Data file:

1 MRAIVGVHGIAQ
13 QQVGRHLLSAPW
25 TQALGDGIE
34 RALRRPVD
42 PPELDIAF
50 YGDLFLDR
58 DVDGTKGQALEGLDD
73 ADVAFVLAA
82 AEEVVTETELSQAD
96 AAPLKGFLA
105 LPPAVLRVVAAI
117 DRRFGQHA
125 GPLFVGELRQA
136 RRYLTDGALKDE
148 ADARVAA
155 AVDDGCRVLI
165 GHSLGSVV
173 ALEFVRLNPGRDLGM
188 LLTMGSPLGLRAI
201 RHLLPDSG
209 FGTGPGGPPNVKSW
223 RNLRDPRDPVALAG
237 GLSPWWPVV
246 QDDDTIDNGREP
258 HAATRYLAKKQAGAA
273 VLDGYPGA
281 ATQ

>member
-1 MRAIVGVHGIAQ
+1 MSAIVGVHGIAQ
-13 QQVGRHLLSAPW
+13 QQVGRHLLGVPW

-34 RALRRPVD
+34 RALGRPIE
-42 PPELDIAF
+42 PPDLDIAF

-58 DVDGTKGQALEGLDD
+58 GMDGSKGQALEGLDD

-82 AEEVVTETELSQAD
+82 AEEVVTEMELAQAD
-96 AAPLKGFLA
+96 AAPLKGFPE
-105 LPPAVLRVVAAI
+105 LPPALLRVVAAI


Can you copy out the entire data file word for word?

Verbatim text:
1 MRAIVGVHGIAQ
13 QQVGRHLLSAPW
25 TQALGDGIE
34 RALRRPVD
42 PPELDIAF
50 YGDLFLDR
58 DVDGTKGQALEGLDD
73 ADVAFVLAA
82 AEEVVTETELSQAD
96 AAPLKGFLA
105 LPPAVLRVVAAI
117 DRRFGQHA
125 GPLFVGELRQA
136 RRYLTDGALKDE
148 ADARVAA
155 AVDDGCRVLI
165 GHSLGSVV
173 ALEFVRLNPGRDLGM
188 LLTMGSPLGLRAI
201 RHLLPDSG
209 FGTGPGGPPNVKSW
223 RNLRDPRDPVALAG
237 GLSPWWPVV
246 QDDDTIDNGREP
258 HAATRYLAKKQAGAA
273 VLDGYPGA
281 ATQ

>member
-1 MRAIVGVHGIAQ
+1 MSAIVGVHGIAQ
-13 QQVGRHLLSAPW
+13 QQVGRHLLGVPW

-34 RALRRPVD
+34 RALGRPIE
-42 PPELDIAF
+42 PPDLDIAF

-58 DVDGTKGQALEGLDD
+58 GMDGSKGQALEGLDD

-82 AEEVVTETELSQAD
+82 AEEVVTEMELAQAD
-96 AAPLKGFLA
+96 AAPLKGFPE
-105 LPPAVLRVVAAI
+105 LPPALLRVVAAI